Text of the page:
Star running back Keaton Mitchell rushed for over 1,300 yards with a gaudy 7.4 yards per attempt average. Only Michigan’s Donovan Edwards averaged more (7.5) among RBs with at least 100 carries.

Meanwhile, Ahlers, who finished the regular season with 23 touchdowns to just five interceptions, has a plethora of weapons to work with on the outside, led by Isaiah Winstead and CJ Johnson. That duo combined for over 140 catches and 1,900 yards on the season.

The Pirates offense, which I have ranked as a top-40 unit nationally at full strength, will be missing a pair of primary contributors.

Former Oklahoma transfer Ryan Jones will skip the bowl to focus on the NFL Draft. The tight end will be sorely missed in the red zone in particular.

Another Jones in center Avery Jones will also not play in the Birmingham Bowl after transferring to Illinois.

As a result, Hampton Ergle will make his first career start after logging only nine snaps this season. He does have elite size at 6-foot-7 and 305 pounds but has to fill the big shoes of Jones — a three-year starter who only allowed one sack this season. He may have his hands full at times against Coastal nose tackle Jerrod Clark.

On the other side of the ball, the ECU defense excelled against the run all season but really struggled against the pass, where it also ranked outside the top-100 in EPA per Pass and bottom-10 nationally in Pass Success Rate.

It’s also a unit that fell apart toward the end of the regular season, allowing both Temple and Houston to reach at least 42 points in their final two contests.

It doesn’t help that it struggles to generate a pass rush, ranking 98th in Sack Rate.

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Patrick Smith/Getty Images. Pictured: East Carolina’s Keaton Mitchell.

Coastal Carolina vs East Carolina Betting Pick

These are two eerily similar teams when you compare them statistically. They even both have extremely poor special teams units.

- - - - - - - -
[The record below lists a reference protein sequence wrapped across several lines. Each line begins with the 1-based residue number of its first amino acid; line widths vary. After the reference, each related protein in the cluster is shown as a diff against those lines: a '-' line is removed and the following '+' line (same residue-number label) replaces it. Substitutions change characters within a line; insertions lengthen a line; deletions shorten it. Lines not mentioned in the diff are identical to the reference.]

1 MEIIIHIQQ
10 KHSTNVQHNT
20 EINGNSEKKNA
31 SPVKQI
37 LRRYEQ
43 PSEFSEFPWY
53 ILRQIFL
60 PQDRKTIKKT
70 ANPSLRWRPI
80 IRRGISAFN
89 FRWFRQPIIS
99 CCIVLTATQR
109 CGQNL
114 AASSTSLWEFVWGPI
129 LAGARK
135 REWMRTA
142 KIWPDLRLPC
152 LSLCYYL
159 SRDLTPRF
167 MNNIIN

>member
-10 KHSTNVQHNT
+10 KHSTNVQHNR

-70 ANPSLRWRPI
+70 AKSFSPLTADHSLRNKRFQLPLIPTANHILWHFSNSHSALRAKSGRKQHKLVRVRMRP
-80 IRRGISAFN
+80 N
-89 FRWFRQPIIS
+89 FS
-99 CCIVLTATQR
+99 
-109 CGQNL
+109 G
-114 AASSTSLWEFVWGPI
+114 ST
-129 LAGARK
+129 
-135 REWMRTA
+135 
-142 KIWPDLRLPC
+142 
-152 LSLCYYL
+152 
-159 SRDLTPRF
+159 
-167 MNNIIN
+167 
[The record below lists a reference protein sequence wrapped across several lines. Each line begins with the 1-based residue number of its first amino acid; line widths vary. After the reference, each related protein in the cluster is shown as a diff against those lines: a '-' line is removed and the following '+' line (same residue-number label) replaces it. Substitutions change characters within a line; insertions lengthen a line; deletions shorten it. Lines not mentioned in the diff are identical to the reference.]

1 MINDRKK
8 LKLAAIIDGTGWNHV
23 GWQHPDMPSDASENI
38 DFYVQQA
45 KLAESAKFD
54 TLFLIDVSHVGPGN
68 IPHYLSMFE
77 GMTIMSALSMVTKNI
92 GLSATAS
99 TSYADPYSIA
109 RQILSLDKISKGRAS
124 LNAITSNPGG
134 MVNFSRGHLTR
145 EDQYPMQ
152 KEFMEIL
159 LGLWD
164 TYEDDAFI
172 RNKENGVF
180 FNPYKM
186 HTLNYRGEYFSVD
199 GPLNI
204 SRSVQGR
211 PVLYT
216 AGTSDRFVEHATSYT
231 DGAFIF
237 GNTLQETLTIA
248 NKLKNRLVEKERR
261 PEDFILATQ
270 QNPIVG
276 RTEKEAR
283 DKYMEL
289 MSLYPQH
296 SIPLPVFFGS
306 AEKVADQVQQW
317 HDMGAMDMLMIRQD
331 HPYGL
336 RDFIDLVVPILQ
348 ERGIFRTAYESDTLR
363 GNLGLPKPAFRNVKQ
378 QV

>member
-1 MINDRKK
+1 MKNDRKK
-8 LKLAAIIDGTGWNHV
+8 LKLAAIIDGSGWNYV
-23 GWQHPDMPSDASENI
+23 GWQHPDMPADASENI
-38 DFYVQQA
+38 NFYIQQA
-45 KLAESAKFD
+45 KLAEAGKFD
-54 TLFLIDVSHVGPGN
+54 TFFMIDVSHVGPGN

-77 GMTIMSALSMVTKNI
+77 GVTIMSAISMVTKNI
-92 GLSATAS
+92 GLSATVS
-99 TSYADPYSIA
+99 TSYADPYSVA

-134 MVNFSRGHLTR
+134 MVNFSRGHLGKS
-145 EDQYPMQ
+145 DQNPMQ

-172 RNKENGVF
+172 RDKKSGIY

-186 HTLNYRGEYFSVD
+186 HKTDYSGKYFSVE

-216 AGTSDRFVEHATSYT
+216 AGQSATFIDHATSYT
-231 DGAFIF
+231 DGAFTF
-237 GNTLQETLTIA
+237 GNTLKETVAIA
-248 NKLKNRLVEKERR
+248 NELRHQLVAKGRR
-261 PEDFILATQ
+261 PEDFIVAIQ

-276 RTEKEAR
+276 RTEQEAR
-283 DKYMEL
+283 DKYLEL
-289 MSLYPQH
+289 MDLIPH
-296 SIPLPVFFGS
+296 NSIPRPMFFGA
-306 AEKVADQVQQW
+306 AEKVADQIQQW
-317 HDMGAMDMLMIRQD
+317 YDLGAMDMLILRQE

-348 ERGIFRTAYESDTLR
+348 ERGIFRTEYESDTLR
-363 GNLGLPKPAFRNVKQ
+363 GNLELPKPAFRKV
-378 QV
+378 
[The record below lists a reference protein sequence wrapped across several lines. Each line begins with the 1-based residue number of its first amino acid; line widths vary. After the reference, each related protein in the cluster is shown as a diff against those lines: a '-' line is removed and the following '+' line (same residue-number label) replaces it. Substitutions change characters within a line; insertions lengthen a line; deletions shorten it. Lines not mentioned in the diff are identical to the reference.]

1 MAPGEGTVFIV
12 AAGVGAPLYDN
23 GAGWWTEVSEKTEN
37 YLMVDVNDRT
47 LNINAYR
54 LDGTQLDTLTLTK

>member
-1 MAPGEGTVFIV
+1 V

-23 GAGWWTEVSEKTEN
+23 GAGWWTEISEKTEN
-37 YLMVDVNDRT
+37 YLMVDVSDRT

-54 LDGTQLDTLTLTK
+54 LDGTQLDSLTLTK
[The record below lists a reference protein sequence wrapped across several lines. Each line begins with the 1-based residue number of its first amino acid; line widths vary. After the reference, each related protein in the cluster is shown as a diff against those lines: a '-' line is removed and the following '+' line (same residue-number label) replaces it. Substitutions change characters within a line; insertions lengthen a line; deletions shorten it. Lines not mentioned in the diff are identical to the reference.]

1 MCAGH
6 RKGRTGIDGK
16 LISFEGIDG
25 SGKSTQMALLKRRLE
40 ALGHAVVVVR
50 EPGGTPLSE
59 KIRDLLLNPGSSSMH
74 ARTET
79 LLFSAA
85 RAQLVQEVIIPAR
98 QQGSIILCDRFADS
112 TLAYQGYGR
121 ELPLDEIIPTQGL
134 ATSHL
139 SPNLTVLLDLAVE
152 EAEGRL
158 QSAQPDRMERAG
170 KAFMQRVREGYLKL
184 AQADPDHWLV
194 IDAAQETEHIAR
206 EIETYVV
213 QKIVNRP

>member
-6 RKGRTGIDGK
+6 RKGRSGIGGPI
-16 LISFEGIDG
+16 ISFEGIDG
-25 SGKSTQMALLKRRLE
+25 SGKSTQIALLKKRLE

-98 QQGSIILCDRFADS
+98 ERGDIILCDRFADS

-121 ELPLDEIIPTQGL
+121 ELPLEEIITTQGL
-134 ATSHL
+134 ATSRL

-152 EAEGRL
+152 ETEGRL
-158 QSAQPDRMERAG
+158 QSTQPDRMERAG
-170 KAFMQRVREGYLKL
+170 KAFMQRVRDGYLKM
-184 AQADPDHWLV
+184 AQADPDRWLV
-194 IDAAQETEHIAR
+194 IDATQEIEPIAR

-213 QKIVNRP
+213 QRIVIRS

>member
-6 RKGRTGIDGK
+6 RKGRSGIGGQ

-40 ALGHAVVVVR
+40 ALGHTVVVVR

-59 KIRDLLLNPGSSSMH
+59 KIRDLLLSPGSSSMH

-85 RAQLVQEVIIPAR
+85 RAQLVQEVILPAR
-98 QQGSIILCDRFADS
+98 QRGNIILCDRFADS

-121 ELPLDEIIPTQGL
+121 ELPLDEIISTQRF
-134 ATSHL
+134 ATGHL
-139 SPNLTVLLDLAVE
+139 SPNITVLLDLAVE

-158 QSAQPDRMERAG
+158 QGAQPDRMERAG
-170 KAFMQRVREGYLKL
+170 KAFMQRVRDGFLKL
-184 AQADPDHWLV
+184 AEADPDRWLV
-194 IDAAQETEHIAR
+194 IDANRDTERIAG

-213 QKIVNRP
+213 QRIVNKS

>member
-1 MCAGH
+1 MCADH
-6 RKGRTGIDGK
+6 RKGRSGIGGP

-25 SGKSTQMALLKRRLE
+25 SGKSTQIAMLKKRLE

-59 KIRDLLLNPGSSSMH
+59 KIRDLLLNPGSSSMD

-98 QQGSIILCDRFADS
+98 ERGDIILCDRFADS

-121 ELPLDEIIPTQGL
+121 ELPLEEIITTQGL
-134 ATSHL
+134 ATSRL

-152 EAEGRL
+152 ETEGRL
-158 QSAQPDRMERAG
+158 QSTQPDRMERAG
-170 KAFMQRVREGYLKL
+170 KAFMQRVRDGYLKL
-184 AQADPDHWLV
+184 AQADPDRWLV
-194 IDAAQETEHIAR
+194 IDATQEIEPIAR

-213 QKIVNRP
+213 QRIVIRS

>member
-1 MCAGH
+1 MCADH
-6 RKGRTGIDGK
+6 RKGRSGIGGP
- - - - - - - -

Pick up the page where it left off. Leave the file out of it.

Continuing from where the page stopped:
Assuming McCall is at full strength, I don’t see ECU getting many stops when he drops back to pass. The Pirates may also really struggle on third downs, which is where McCall makes his living. On the season, ECU finished outside the top 100 on third downs, primarily due to its poor pass defense.

And when ECU has the ball, Ahlers should enjoy the same success against a very poor pass defense that will be down two starting cornerbacks and its top pass rusher.

That’s bad news when you consider those were by far their most productive players on that side of the ball. The safeties and linebackers are just so bad for Coastal, so the Pirates should exploit this unit with ease.

The pace is a bit of a concern since this isn’t a matchup of speed racers, but I do still believe both offenses will get into the 30s here.

I bet over 58 earlier this month, which has obviously taken money since. I’d still play it at 64.5 but wouldn’t go above 65.



Oklahoma State vs. Wisconsin

By Cooper Van Tatenhove

Tuesday’s bowl slate will conclude in Phoenix, Arizona, as the Wisconsin Badgers take on the Oklahoma State Cowboys in the Guaranteed Rate Bowl. Both teams are looking to add a positive conclusion to disappointing seasons.

Wisconsin ended the year by losing two of its final three games to finish the season at a level 6-6. Similarly, Oklahoma State lost its final two contests to finish at a disappointing 7-5.

This is a matchup that will be defined by motivation. Both Wisconsin and Oklahoma State have taken major hits in the transfer portal and will look different on Tuesday as a result.

Whichever team and coaching staff can motivate their locker rooms to finish strong will have the upper hand in the Guaranteed Rate Bowl.